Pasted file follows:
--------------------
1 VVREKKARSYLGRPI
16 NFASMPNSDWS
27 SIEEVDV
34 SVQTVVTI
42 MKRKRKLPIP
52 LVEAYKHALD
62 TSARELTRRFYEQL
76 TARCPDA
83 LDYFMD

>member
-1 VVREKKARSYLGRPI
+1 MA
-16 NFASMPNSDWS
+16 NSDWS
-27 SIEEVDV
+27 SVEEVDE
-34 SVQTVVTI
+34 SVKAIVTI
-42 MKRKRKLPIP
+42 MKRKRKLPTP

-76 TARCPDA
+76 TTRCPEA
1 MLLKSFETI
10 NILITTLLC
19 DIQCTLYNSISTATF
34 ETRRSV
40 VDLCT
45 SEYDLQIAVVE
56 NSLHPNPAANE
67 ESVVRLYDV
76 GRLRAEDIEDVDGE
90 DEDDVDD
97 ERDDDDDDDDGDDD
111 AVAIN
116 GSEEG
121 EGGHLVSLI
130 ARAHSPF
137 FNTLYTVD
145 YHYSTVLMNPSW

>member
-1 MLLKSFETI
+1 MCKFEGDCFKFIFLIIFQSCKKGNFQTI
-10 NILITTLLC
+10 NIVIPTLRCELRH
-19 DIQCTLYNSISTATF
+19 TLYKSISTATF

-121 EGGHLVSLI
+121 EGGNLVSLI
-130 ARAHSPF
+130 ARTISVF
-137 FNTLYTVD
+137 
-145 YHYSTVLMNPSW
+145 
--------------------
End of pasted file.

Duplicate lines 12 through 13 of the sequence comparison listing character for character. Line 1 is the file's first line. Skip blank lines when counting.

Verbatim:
+1 MA
-16 NFASMPNSDWS